You can compare the LG Prada 3.0 with many other phones using our Size Visualization Tool.

In terms of looks, the Prada 3.0 does qualify in the category of the better-looking Android handsets. It comes with a visually-pleasing perfectly rectangular shape, which we do appreciate. The rectangular shape does create the impression of a very large phone, but it's actually possible to operate it with one hand only. Judging by its minimalist, predominantly black and white looks, the Prada 3.0 seems like a solid candidate to join the company's product line for businesspersons.

The top side of the handset is where you'll find the 3.5mm jack, microUSB port, hidden under a very well-made sliding cover, as well as the power/lock key, which isn't situated in a way that would make it comfortable to press when working with one hand only. There's another button on the top, sitting right above the front facing cam. What it does is to launch the camera app, with the front-facing cam active. Press it again and it takes a picture of... you, most likely. It kind of makes us wonder if this phone is targeted to serious businesspersons, or rather – teens.

LG and Prada have decided to stick with touch-sensitive navigation keys below the screen, which we're fine with. We actually didn't happen to press any of them by accident, however, the bad thing is those keys turn completely invisible when used under bright sunlight, which makes them hard to use.

All in all, if we overlook the cheap plastic on the back (and we won't), the design of the LG Prada 3.0 pretty nice, though it could have been better. Anyways, it's still one of the better-looking Android phones, so we hope to see more steps being taken in this direction by manufacturers working with the OS. Style is the name of the game for the Prada 3.0, and style it delivers, be it a somewhat unpolished one.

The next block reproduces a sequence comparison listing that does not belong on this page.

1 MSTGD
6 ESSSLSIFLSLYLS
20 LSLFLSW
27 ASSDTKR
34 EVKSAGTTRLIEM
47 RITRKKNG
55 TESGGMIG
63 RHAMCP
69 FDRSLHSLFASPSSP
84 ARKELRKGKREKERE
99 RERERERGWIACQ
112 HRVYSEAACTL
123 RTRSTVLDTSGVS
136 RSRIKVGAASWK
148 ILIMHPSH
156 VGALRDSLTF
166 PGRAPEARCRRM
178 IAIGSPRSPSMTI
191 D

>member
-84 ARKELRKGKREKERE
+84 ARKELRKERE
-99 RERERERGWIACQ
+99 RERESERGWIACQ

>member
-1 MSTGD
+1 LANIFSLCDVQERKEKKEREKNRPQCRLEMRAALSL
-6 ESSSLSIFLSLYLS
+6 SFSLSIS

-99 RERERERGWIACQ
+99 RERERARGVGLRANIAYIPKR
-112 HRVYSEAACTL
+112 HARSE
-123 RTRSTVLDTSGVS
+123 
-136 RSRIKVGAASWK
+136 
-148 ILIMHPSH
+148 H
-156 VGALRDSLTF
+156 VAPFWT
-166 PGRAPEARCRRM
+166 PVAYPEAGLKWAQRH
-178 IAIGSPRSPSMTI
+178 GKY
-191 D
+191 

Even though specs aren't the main focus of the LG Prada 3.0, it is one very well-equipped phone. Not lacking compared to the competition in the form of other premium Android smartphones like the Samsung Galaxy S II, Motorola DROID RAZR and Sony Ericsson Xperia arc S, the Prada 3.0 comes with a large 4.3" screen, which is of the IPS type. All in all, colors are on the natural side, while viewing angles are pretty tolerable. The Prada 3.0 doesn't make a statement with its WVGA (480x800) resolution, especially in the HD age we're living in. Its pixel density of ~217 ppi is still adequate though, so you won't have trouble reading the display on most occasions. Plus this takes some load off the processor, resulting in some buttery smooth movements, so there's a bright side to it after all. Speaking of bright sides, LG has used the so-called NOVA PLUS screen tech, delivering the impressive 830 nits of luminance. Indeed, the handset's display is very visible when looked under bright sunlight. We'd say that it's about equal to an iPhone 4S.

We would have preferred it much more if the LG Prada 3.0 had an AMOLED display. This way, its entire front would have been completely black, making for an even more stylish and simpler appearance. Who knows, maybe we'll see that in Prada 4.0.

LG Prada 3.0 360-degrees View: